For Immediate Release
Government Faces New Warrantless Surveillance Battle After Losing Landmark GPS Tracking Case
Defendant Pushes to Exclude Cell Phone Location Data Obtained Without a Warrant
SAN FRANCISCO - A federal district court is poised to determine whether the government can use cell phone data obtained without a warrant to establish an individual's location. In an amicus brief filed Monday, the Electronic Frontier Foundation (EFF) and the Center for Democracy & Technology (CDT) argue that this form of surveillance is just as unconstitutional as the warrantless GPS tracking the U.S. Supreme Court already shot down in this case.
"Location data is extraordinarily sensitive. It can reveal where you worship, where your family and friends live, what sort of doctors you visit, and what meetings and activities you attend," said EFF Senior Staff Attorney Marcia Hofmann. "Whether this information is collected by a GPS device or a mobile phone company, the government should only be able to get it with a warrant based on probable cause that's approved by a judge."
In U.S. v. Jones, FBI agents planted a GPS device on a car and then tracked its position every ten seconds for 28 days without a valid search warrant. In a landmark decision earlier this year, the Supreme Court ruled that this violated the Fourth Amendment. The case is now back in the trial court, where Jones is moving to suppress six months of cell phone location data that government investigators obtained – yet again – without a warrant. In Monday's brief, EFF and CDT argue that the Fourth Amendment doesn't allow government investigators to collect cell phone data to track users' locations over a prolonged period of time without a warrant. This right isn't defeated even if cell phone users disclose their locations to service providers when their phones connect to a cell phone tower.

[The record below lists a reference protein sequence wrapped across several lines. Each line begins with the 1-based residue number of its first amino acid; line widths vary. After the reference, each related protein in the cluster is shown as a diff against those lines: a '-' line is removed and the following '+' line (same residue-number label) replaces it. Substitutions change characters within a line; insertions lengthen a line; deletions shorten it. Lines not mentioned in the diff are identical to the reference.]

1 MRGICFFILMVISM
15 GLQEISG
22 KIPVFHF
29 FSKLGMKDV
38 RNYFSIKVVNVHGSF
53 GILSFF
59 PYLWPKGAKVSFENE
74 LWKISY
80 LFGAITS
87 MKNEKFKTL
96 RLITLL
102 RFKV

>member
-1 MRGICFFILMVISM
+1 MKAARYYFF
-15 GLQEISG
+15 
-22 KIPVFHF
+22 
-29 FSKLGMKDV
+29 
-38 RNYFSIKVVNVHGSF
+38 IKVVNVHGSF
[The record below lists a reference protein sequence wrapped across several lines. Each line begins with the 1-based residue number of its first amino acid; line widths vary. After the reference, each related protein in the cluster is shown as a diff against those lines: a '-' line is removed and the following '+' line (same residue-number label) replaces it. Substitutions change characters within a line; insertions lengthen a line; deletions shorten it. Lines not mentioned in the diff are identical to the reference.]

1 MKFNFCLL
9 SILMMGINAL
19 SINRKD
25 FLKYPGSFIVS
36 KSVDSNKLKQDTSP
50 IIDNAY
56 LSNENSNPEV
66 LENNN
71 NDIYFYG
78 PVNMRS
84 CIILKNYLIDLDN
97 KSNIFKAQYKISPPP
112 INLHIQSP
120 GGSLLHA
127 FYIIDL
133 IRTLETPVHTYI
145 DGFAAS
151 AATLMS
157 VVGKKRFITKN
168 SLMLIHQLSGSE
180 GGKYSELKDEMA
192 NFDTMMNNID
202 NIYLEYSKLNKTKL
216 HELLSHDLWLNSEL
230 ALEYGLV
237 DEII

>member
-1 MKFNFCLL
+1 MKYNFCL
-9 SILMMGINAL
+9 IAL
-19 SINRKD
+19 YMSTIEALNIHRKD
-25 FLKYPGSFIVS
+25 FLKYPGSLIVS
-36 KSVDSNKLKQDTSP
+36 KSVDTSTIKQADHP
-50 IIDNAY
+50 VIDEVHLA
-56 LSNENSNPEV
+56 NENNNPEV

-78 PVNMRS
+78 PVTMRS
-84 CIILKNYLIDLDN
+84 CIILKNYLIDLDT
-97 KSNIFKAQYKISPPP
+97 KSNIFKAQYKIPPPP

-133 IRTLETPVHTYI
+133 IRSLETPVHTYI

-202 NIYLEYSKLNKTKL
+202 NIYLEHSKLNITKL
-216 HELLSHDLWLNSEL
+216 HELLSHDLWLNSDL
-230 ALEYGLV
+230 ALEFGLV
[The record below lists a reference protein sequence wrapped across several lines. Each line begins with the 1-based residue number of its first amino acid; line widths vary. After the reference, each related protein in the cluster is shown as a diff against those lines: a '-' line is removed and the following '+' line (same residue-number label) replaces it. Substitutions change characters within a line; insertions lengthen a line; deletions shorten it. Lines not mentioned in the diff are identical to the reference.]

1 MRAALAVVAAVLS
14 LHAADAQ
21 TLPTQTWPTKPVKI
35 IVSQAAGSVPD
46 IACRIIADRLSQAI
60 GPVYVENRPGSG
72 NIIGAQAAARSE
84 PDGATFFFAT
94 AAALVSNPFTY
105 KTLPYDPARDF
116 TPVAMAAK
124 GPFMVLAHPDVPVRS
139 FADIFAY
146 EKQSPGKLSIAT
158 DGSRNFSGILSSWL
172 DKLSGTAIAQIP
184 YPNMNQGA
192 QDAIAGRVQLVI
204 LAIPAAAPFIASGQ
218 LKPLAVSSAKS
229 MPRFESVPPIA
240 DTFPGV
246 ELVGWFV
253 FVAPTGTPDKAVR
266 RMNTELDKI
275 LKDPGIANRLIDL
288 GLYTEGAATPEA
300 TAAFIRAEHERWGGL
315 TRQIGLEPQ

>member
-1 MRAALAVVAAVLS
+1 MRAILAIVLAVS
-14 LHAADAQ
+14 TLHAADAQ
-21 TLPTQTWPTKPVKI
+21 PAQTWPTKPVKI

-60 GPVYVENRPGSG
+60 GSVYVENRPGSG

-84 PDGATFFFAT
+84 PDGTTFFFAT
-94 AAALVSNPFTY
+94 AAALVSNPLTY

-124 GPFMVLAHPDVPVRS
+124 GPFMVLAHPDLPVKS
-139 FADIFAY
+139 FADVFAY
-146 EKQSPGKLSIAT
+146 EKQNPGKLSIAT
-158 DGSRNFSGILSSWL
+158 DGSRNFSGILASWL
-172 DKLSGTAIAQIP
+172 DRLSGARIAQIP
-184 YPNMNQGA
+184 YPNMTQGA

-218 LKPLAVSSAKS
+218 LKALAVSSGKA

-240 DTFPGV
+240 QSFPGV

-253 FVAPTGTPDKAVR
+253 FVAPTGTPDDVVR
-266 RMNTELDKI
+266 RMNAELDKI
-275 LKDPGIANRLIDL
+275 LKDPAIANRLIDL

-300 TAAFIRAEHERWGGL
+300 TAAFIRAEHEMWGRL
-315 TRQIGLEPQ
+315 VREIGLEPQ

"As Justice Sonia Sotomayor said in the Jones GPS Supreme Court decision, the idea that privacy rights are forfeited simply by giving them to a third party is 'ill-suited to the digital age,'" said EFF Staff Attorney Hanni Fakhoury. "If the government gets its way here, it could jeopardize any expectation of privacy we have in our private movements."
For the full amicus brief in U.S. v. Jones:
This is the world we live in. This is the world we cover.
Because of people like you, another world is possible. There are many battles to be won, but we will battle them together—all of us. Common Dreams is not your normal news site. We don't survive on clicks. We don't want advertising dollars. We want the world to be a better place. But we can't do it alone. It doesn't work that way. We need you. If you can help today—because every gift of every size matters—please do. Without Your Support We Simply Don't Exist.
EFF is the leading civil liberties group defending your rights in the digital world. EFF fights for freedom primarily in the courts, bringing and defending lawsuits even when that means taking on the US government or large corporations.